Scientists have found a way to enhance human corneal tissue regrowth and restore vision with the use of a molecule called ABCB5 which marks the limbal stem cells for easy finding.
The study is a collaboration of Massachusetts Eye and Ear/Schepens Eye Research Institute (Mass. Eye and Ear), Boston Children's Hospital, Brigham and Women's Hospital and the VA Boston Healthcare System. This study could be promising to victims of burns and chemical injuries among others with harmful eye diseases. It is one of the first examples of tissue construction from an adult human stem cell.
Limbal stem cells are in the basal limbal epithelium of the eye also known as limbus. These stem cells help preserve and regenerate corneal tissue and loss of it because of a disease or injury is a leading cause of blindness. Cell or tissue transplants have previously been used to regenerate the cornea but it is still unknown whether or not there really were limbal stem cells in the grafts as outcomes have been inconsistent.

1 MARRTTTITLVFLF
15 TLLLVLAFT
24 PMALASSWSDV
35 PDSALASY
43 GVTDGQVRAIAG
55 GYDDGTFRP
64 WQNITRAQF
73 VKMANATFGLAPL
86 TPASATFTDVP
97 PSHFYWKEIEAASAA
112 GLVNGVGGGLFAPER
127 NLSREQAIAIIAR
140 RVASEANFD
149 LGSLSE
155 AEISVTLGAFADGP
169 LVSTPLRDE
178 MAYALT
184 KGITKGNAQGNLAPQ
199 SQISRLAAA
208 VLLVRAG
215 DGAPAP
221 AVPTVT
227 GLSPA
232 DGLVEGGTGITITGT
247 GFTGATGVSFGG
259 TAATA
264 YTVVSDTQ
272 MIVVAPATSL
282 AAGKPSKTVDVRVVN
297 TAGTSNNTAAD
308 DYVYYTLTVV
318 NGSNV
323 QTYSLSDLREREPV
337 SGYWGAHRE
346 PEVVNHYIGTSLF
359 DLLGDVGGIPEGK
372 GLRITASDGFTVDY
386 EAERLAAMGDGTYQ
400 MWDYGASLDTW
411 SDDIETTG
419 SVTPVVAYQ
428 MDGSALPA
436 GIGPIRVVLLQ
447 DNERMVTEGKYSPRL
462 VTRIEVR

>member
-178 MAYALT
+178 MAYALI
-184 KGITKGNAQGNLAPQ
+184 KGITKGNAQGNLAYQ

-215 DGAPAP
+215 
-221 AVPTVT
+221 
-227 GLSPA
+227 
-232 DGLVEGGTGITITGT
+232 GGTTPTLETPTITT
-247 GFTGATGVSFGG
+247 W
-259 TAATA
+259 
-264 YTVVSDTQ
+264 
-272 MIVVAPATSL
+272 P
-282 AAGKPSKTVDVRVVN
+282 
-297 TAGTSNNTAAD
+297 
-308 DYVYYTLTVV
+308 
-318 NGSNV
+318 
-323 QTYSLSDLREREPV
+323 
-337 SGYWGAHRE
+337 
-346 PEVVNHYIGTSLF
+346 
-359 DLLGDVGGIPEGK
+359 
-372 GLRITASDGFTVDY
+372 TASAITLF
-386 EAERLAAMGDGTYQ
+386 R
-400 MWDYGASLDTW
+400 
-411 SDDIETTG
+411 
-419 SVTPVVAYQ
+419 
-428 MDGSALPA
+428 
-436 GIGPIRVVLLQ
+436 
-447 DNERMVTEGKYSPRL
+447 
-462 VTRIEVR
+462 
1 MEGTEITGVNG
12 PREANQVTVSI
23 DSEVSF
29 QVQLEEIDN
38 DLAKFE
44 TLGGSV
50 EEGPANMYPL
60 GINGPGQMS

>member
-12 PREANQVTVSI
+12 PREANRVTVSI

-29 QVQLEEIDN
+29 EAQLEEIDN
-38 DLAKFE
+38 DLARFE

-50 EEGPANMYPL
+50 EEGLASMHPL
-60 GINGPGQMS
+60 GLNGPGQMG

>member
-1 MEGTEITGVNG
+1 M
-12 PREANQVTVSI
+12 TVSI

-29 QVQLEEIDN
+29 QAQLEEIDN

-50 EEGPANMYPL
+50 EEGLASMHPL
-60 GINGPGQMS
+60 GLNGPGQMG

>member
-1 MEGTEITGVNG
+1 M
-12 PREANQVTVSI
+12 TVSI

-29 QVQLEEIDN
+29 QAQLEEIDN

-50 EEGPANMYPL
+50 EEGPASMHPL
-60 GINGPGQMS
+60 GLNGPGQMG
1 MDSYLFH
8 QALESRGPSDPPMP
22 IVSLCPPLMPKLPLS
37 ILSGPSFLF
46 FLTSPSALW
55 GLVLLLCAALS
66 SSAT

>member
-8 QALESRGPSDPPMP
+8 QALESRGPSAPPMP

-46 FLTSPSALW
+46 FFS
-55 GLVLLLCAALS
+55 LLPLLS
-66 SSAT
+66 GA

Researchers in this new study used antibodies to detect ABCB5 and pinpointed the stem cells found in the tissue of dead human donors. They used these to regrow fully functional and anatomically correct human corneas in rats. However, they had a difficult time finding the stem cells. They were able to tag the cells with fluorescent molecular flags. They used this technique to identify LSCs on human corneas instantly.
"The corneal tissue is a tissue that has inherent turnover capacity; the cells are being shed and being replaced continuously," Boston Children's Hospital doctor and lead researcher Markus Frank said. "This capacity to restore is produced by the limbal stem cell population, and while it's known that such cells exist, the identity and their exact molecular markers have not been known."
The new method may someday help burn and chemical injury victims restore their sight. Scientists were able to establish a molecularly defined cell population that they can get from donor tissue. These cells can self-regenerate. If driven forward and this knowledge is applied to a clinical setting, a therapy for patients who need to reconstruct their corneas can be developed.